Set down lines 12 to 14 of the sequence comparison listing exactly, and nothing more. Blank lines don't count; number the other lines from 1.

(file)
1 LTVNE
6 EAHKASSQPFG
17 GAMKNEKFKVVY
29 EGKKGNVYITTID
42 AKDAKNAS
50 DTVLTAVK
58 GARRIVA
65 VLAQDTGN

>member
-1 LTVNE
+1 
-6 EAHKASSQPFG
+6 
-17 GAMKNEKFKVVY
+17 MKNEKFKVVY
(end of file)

-6 EAHKASSQPFG
+6 
-17 GAMKNEKFKVVY